Now Iran is proposing to construct a massive port facility in Bandar-e Anzali ("Anzali port") on its northern Caspian shore, a development that may provide a mortal blow to the ILSA sanctions regime, at least for the former Soviet republics of the Caucasus region and Central Asia. Those with a sense of historical irony might note that prior to the Islamic Revolution, Bandar-e Anzali was known as Bandar-e Pahlavi ("Pahlavi port").
The first U.S. sanctions against Iran followed the 1979 hostage crisis, when Washington froze about $12 billion in Iranian assets. Extending Washington's reach, 17 years later ILSA threatened foreign nations and companies with sanctions if they invested more than $20 million in developing Iran's energy resources, provoking protests in particular from the European Union. Some EU members note Washington's "double standard" as U.S. foreign policy persistently strives to undercut the Arab League's boycott of Israel while promoting ILSA.
Tehran in turn has sought to escape ILSA's clutches by wooing foreign companies with enticing investment opportunities, but, playing on its geography, is now reaching out to Kazakhstan and Turkmenistan in particular by offering its territory as a duty-free transit corridor for their exports, a siren song that undoubtedly will prove as alluring in Almaty and Ashgabat as it is discordant in Washington. As an added incentive, Tehran will make Bandar-e Anzali a free trade and industrial zone, which Kazakhstan and Turkmenistan, long subjected to punitive energy and goods transit tariffs by Russia, will find an additional incentive.
The development project is squarely aimed at Iran's Caspian neighbors; in telling journalists that Tehran intends to construct the Bandar-e Anzali Port Free Trade and Industrial Zone, the project's managing director, Kamal Firouzabadi said: "Countries try various social, political and economic methods to reach economic development. One of these ways is enriching free trade zones," adding, "Among our other projects, I can refer to studies for constructing roads and transport routes to this zone. This port is to be constructed through investing approximately $435 million." Construction is slated to begin early next year.
The port's infrastructure is already capable of handling its expanded role, as it is connected to five power stations and has an international airport 15 miles away in Rasht, capital of Iran's northwestern Gilan province and Iran's largest city on the Caspian.
The Bandar-e Anzali Free Trade and Industrial Zone covers approximately 12.3 square miles, with nearly 5 miles of shoreline and docks including industrial, trade, tourism and service zones. For gourmands, Bandar-e Anzali also produces some of the world's best caviar.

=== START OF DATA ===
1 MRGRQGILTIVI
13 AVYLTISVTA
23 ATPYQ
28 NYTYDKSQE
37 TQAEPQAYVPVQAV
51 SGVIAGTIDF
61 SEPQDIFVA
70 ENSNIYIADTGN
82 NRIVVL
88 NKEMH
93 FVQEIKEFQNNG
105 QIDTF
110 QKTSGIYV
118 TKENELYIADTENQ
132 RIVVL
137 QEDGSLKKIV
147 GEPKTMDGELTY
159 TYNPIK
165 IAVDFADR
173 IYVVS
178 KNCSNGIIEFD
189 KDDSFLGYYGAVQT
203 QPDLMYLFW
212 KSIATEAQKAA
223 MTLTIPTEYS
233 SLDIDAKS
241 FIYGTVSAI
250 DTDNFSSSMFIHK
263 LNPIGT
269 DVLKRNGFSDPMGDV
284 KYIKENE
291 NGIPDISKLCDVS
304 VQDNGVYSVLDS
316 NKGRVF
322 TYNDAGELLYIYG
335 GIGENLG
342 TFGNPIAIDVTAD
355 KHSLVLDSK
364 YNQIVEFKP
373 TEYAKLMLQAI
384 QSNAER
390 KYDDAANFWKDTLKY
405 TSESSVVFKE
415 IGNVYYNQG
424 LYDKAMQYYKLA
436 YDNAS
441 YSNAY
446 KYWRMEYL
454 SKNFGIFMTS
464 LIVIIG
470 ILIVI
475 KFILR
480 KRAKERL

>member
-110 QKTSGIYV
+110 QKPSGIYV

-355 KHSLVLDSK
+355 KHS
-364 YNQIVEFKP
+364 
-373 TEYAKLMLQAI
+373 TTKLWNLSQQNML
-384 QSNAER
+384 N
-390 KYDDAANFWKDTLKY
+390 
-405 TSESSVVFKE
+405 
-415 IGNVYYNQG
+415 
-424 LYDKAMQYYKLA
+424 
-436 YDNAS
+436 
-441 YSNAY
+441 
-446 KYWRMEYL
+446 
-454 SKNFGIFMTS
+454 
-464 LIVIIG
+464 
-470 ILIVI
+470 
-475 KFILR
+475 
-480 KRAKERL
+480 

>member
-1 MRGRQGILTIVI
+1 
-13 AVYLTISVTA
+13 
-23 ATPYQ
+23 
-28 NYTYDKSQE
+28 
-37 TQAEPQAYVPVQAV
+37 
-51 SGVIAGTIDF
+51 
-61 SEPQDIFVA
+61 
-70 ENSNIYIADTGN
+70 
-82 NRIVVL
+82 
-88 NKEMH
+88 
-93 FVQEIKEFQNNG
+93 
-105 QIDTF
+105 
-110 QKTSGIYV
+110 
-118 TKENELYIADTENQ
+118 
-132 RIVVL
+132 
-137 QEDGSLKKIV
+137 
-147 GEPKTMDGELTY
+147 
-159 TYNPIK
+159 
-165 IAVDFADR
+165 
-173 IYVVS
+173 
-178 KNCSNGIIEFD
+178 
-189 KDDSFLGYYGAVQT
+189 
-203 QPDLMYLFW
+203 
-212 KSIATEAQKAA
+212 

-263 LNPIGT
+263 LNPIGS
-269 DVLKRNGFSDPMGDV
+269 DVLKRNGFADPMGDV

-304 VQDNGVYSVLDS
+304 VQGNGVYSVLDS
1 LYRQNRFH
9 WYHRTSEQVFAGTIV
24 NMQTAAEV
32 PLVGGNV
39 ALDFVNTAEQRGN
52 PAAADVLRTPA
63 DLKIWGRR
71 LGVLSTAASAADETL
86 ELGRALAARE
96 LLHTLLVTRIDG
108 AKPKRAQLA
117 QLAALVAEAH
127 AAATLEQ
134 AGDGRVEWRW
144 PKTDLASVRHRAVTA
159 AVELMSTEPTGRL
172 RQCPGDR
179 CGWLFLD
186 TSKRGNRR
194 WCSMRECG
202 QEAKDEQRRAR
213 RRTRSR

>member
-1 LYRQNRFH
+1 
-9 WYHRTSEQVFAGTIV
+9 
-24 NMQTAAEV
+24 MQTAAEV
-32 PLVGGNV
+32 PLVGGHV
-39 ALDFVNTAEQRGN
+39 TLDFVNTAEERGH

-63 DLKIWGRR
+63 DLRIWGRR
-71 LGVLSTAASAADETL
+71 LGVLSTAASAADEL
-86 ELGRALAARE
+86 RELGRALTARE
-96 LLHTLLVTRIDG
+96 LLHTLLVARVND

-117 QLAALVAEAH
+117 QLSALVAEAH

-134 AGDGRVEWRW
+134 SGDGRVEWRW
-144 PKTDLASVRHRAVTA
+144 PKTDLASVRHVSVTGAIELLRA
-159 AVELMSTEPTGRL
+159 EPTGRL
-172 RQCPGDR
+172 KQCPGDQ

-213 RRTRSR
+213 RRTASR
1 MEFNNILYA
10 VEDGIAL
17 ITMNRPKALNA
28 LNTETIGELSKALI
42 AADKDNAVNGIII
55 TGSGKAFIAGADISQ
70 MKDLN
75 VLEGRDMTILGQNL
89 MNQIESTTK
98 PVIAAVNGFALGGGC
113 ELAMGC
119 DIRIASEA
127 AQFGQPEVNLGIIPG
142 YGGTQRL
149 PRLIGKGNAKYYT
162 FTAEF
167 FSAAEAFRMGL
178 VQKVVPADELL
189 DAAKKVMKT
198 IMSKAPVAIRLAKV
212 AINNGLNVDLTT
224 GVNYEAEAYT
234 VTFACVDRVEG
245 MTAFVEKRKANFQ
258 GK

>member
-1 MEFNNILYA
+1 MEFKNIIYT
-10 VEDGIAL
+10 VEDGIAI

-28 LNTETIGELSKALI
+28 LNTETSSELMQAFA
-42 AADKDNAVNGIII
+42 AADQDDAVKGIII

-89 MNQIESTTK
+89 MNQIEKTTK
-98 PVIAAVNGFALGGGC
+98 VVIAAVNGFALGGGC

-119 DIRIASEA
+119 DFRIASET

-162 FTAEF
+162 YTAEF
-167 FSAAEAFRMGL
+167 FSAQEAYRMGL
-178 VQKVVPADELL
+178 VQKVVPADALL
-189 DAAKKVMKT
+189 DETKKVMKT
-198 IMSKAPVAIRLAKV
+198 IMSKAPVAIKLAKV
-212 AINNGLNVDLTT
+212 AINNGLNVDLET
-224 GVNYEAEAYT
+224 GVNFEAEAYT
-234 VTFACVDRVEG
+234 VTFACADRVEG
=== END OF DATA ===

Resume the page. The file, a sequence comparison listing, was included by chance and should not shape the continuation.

Kazakhstan has already dabbled its toes in utilizing Iranian transit for its energy exports, shipping small amounts of its oil across the Caspian to the northern Iranian port of Neka, with Almaty receiving an equivalent amount of Iranian crude at Iran's southern port facilities on the Persian Gulf. Up to now, Kazakhstan, fearing to anger Washington, has made limited use of the arrangement; in 2007 Neka received a paltry 70,000 to 80,000 barrels per day of Kazakhstan's 1.2 million bpd exports.
But in a development certain to interest Almaty in the Bandar-e Anzali project, Iranian-Kazakh trade is steadily rising, exceeding $2 billion in 2006, up from $700 million only two years earlier. Besides Neka, Iran's Caspian port of Bandar-e Amirabad also receives Kazakh oil imports, and in 1999-2002 received $40 million in upgrades.
Of the Caspian's 11 major seaports, five are Iranian, three Russian, with Azerbaijan, Turkmenistan and Kazakhstan each having at present a single facility. The capacity of Iran's four main Caspian ports already exceeds the total combined capacity of those in Azerbaijan, Kazakhstan, Turkmenistan and Russia.
Adding to Washington's anxieties, the upgrading of Iran's Caspian ports is part of a much larger Eurasian transport initiative. In September 2000 Russia, Iran and India signed an intergovernmental agreement in St. Petersburg to construct an international "North-South Transport Corridor," which in turn built upon an earlier trilateral agreement India and Iran signed with Turkmenistan in 1997. As envisaged, the "North-South Transport Corridor" will permit the transit of goods from Indian ports to Iran's Persian Gulf Bandar-e Abbas or Chahbahar ports, from where they will be conveyed via rail across Iran to Bandar-e Anzali and Bandar-e Amirabad. Goods then will be shipped across the Caspian to Russia's Mahachkala or Derbent ports, from where they can access the Russian railway network, while Russia's Astrakhan port on the Volga has the added benefit of being astride the delta of one of Europe's longest and most navigable rivers, before the goods end up at St. Petersburg or Rotterdam to enter the lucrative EU market.
Needless to say, Indian officials are very enthusiastic about the route, as its 3,880-mile length is much shorter than an Indian-Suez Canal-Mediterranean transit of more than 10,000 miles.
If any further proof is needed that the world is growing increasingly deaf to Washington's barking about ILSA, the two-day Eighth Iran Petrochemical Forum, which opened in Tehran on May 19, is being attended by representatives of 76 companies from 27 countries, including Russia and U.S. NATO allies Canada, Denmark, France, Germany, Italy, the Netherlands, Norway, Spain, Turkey and Britain.
The thought of Russian Prime Minister Vladimir Putin's energy commissars from the former Evil Empire exchanging vodka toasts and eating caviar with their Axis of Evil counterparts is enough to make a Texan good ol' boy from the oil patch weep into his Lone Star beer.